In the present study, the administration of a high-fat diet resulted in body weight gain as well as occurrence of NAFLD, which was attenuated by swimming physical training at sub-threshold intensity. Inadequate food and low energy expenditure are the greatest contributory factors to the increase in obesity and metabolic disturbances all over the world (Popkin et al., 2012; Rector & Thyfault, 2011). It has been reported that a high-fat administered to animal models developed obesity and fat liver accumulation (Burlamaqui et al., 2011; De Souza et al., 2005). Cafeteria diet is known to promote obesity, to increase adipose tissue and plasma levels of leptin, triglycerides and total cholesterol (Macedo et al., 2012). On the other hand, physical exercise represents a key element in the prevention of these negative alterations.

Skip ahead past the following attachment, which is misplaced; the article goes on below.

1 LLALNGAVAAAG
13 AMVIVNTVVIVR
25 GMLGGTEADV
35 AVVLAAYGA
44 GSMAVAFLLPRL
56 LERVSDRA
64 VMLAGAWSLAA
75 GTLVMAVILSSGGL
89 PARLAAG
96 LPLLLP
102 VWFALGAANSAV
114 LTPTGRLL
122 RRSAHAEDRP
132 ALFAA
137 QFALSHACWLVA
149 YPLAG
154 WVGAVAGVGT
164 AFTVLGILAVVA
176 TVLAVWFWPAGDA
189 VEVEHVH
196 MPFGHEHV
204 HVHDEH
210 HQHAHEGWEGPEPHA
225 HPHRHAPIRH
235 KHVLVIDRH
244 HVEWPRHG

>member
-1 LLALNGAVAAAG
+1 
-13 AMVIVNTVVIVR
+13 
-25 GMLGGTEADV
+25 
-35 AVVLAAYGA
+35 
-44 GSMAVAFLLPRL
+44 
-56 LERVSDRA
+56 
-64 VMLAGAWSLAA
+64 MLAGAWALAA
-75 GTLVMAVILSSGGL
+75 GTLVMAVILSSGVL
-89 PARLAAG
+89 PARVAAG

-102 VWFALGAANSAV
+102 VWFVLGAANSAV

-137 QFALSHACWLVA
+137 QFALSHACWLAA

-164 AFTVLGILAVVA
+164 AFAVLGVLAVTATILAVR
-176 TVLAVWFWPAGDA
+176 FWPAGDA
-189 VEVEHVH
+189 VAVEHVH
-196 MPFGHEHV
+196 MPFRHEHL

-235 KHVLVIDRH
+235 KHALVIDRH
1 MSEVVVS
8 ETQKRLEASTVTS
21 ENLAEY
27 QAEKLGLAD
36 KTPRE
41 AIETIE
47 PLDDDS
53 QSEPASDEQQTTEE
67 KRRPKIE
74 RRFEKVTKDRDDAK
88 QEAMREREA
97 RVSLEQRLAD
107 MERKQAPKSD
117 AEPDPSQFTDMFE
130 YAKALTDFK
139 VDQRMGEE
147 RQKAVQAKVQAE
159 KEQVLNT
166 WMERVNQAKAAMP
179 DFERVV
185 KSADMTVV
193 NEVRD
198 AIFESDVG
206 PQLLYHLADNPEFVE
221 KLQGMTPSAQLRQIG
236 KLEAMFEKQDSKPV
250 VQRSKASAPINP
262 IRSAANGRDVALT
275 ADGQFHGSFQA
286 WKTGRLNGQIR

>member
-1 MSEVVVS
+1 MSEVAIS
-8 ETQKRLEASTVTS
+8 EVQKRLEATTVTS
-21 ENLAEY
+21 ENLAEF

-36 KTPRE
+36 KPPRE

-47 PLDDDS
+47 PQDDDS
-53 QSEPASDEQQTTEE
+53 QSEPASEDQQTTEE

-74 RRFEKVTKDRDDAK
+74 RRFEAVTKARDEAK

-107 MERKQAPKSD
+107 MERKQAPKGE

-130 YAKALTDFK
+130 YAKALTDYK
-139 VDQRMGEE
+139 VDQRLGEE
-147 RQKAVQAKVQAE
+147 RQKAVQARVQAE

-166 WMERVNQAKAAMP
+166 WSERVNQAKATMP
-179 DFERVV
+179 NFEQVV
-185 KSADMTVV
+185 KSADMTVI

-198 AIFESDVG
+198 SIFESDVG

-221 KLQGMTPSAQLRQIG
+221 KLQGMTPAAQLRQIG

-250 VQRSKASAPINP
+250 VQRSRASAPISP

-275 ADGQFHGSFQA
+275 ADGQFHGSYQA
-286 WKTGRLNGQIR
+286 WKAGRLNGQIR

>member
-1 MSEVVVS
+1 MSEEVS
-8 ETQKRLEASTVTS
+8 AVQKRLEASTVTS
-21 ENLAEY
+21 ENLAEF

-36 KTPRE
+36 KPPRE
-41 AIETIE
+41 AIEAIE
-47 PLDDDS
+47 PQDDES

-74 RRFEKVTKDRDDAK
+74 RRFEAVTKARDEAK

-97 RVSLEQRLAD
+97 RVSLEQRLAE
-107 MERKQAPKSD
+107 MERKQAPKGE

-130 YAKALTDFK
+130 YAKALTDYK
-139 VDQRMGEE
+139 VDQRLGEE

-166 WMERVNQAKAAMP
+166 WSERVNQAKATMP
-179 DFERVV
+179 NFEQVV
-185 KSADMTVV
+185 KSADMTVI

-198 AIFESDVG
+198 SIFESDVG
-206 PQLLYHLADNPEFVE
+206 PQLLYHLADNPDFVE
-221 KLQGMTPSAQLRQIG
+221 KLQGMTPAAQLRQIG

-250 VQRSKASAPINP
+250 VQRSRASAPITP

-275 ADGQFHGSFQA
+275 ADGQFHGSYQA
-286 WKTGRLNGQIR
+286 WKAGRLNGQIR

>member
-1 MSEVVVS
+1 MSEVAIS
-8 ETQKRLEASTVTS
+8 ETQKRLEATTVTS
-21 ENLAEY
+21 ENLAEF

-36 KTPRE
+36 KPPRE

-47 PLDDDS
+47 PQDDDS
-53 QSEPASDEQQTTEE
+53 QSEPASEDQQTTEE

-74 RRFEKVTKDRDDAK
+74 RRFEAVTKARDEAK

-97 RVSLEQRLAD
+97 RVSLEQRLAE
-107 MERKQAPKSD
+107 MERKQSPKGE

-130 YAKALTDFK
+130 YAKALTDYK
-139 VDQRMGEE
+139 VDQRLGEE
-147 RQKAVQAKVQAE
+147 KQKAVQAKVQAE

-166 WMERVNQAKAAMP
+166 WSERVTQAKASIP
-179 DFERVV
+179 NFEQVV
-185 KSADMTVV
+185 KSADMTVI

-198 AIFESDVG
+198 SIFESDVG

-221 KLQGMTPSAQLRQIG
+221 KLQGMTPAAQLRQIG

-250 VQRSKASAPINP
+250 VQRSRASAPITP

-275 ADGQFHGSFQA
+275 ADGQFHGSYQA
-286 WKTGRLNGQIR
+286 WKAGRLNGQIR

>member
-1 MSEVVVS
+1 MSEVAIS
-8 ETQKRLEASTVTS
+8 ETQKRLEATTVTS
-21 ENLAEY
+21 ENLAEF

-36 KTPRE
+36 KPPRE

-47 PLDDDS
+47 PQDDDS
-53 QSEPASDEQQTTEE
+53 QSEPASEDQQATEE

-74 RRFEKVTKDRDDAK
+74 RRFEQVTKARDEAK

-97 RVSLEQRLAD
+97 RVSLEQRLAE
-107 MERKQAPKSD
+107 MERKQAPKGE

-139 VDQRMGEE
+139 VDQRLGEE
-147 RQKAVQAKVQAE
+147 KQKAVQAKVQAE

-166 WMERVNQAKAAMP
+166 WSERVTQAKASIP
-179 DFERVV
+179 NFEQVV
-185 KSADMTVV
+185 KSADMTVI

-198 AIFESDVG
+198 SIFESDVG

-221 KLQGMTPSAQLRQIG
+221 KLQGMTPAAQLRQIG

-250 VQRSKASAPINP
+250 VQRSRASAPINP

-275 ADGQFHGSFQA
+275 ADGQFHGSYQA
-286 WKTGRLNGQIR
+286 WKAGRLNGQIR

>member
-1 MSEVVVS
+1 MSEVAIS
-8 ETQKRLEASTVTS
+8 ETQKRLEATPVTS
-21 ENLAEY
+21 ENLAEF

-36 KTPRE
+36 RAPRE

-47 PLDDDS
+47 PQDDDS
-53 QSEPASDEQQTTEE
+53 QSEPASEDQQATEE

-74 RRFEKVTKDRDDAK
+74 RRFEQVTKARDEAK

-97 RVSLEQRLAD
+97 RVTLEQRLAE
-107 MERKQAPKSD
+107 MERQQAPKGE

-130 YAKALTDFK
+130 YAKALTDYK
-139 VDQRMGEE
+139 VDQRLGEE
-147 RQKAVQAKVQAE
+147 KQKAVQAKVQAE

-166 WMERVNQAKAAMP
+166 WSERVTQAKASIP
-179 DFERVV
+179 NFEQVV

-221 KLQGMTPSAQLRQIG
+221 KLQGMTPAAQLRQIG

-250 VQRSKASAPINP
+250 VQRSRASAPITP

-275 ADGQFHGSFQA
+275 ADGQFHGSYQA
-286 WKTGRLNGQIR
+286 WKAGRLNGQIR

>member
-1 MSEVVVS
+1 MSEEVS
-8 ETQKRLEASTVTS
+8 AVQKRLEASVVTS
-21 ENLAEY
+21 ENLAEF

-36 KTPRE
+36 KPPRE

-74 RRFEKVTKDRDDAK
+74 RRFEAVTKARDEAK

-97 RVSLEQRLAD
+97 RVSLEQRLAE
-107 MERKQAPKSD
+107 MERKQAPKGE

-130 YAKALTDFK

Studies have demonstrated that physical exercise diminished the expression of genic transcription factors involved in lipid synthesis and increased lipolytic enzyme expression in eutrophic obese rats (Cintra et al., 2012) fed high-fat diets (42% Kcal) for two weeks (Yasari et al., 2010) and improved the mitochondrial functionality in genetically hyperphagic rats (accepted model of metabolic syndrome) (Rector et al., 2008b). Furthermore, in other studies, physical exercise improved the blood lipid profile, reduced body mass and visceral adiposity (Estadella et al., 2004), improved the glucagon action and (Charbonneau, Couturier, Gauthier, & Lavoie, 2005) insulin resistance condition (Marques, Motta, Torres, Aguila, & Mandarim-de-Lacerda, 2010). These studies have proved the efficacy of physical training in the sense of avoiding the accumulation of fat in the liver via modulation of lipogenic and lipolytic enzymes, in addition to reducing metabolic complications resulting from a high-fat diet.